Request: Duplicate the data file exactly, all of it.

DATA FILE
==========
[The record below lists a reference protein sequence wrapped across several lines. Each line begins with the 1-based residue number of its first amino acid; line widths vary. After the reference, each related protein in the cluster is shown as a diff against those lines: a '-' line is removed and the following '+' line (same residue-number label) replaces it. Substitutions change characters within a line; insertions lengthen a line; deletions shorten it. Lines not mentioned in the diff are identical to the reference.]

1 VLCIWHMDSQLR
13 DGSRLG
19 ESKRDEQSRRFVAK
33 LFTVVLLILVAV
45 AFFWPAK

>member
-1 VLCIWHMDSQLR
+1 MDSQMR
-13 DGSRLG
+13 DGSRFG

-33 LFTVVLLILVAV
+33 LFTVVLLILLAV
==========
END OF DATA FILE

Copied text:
[The record below lists a reference protein sequence wrapped across several lines. Each line begins with the 1-based residue number of its first amino acid; line widths vary. After the reference, each related protein in the cluster is shown as a diff against those lines: a '-' line is removed and the following '+' line (same residue-number label) replaces it. Substitutions change characters within a line; insertions lengthen a line; deletions shorten it. Lines not mentioned in the diff are identical to the reference.]

1 VLCIWHMDSQLR
13 DGSRLG
19 ESKRDEQSRRFVAK
33 LFTVVLLILVAV
45 AFFWPAK

>member
-1 VLCIWHMDSQLR
+1 MDSQMR
-13 DGSRLG
+13 DGSRFG

-33 LFTVVLLILVAV
+33 LFTVVLLILLAV